Oleg is right. PLM should—and will—be like more like Google. Not in its color scheme, but in its openness, its neutrality, its acceptance of bits and bytes as data-for-data’s sake.

The brilliance of Google’s hyperlink-as-citation approach to search was that it broke down all of the arbitrary barriers erected by conventional taxonomical systems. Rather than rely on the publishers of content to organize their content with arbitrary ‘keywords’, Google said ‘forget keywords. Here’s the new web: you make stuff, and we make sense of it’.

We at EvD are impatiently awaiting a major player in the PLM market to step forward and say:

‘forget the mangled mess of rigid databases. Here’s the new PLM: you make stuff, and we make sense of it’.

Google doesn’t insist on hosting the entire internet on its own servers the way most PLM systems do. Wherever your files happen to be, Google will find them. Furthermore, Google doesn’t discriminate about data types. If a bunch of hyperlinks vouch for the validity of a file—no matter the type—Google serves it up. Of course it helps to use SEO-friendly content, but that’s up to you, the user, not some rigid system imposed from the top down.

Why, dear heavens, why can’t PLM be like that? Why can’t my files—JPG, PSD, PRT, and OMFG—all just go wherever I want them, and just have PLM systems that help me make sense of them? Why can’t PLM intelligently link related data based on a variety of criteria that may or may not include conventional taxonomies, but also keywords, hyperlinks, file references, and timestamps?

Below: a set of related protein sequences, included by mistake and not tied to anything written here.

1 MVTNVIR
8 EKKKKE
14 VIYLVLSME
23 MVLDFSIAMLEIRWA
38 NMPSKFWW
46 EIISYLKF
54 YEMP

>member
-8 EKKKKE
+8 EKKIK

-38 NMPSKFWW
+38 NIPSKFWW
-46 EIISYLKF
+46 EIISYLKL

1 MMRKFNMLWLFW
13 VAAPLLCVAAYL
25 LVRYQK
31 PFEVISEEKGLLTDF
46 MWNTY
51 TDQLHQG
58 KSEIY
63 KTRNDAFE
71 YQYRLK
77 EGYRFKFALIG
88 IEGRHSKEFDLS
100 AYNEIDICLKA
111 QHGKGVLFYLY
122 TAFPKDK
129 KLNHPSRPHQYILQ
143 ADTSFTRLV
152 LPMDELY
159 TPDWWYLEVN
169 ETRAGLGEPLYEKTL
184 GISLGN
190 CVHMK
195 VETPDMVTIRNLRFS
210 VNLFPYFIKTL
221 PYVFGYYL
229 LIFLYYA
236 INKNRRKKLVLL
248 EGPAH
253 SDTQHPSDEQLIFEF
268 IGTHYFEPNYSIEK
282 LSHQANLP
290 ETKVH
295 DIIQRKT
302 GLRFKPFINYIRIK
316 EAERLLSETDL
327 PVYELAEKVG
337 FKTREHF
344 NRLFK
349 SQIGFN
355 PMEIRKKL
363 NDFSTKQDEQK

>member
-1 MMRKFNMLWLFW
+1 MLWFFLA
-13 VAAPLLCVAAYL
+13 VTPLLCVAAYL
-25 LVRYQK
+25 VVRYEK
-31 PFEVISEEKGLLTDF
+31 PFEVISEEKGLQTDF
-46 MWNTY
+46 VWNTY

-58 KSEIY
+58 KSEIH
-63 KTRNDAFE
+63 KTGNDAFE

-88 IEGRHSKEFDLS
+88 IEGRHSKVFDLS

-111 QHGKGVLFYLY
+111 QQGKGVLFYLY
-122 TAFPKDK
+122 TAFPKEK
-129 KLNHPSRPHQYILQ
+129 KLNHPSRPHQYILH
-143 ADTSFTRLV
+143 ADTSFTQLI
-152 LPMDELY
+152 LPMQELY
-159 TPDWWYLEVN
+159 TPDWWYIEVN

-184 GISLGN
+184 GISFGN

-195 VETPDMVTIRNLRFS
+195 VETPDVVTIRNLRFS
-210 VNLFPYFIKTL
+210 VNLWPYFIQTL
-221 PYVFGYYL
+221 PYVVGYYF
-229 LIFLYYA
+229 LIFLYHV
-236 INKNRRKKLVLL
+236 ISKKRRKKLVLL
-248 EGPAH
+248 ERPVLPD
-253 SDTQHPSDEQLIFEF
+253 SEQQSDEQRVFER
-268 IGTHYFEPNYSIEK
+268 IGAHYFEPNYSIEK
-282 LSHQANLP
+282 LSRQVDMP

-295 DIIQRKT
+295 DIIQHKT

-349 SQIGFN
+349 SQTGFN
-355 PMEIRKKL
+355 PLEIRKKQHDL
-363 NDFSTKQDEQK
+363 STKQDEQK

Think about that last one for a minute. I’m Adam, there’s only one of me, and I’m pretty stupid. I can barely concentrate on one thing at a time, so if I save three files in a three minute period—a PDF, a SLDPRT, and a PNG—a PLM system should know that these chunks of data might be related by the simple fact that a single user created them within a short time. (But more on that in a future article.)

“But wait!” you scream. “You’re just talking about Product DATA Management! Product LIFECYCLE Management is so much more than data storage!”
Whatever dude. No it isn’t. PLM is data management. Sure, PLM helps you organize lots of different kinds of data, but that’s the whole point: it’s all about data. I’m arguing that it’s time to separate the storage of data from the analysis of data, and PLM is all about the latter.

Let me store whatever I want wherever I want, and PLM should help me make sense of it. “PDM” is really my Product Google Search, and “PLM” is really my Product Google Analytics. It’s all data; PLM should just help me make sense of it, and give me opportunities to organize it as much–or as little–as I see fit for my organization.

Oleg’s got it right: PLM is not about who can build the biggest mess of arbitrary rigid structures, it’s about who can get the most information out of the files that we already have. The PLM giants should be finding ways of breaking down information silos, not building ever-bigger ones.


Adam O'Hern is an industrial designer, designing products ranging from laptops to power tools, classroom toys to bathroom fixtures, and pro audio gear to guitar tuners. In 2008 he founded cadjunkie.com, and in 2010 co-founded EvD Media with Josh Mings of SolidSmack.com, and the two collaborate on the EngineerVsDesigner.com podcast.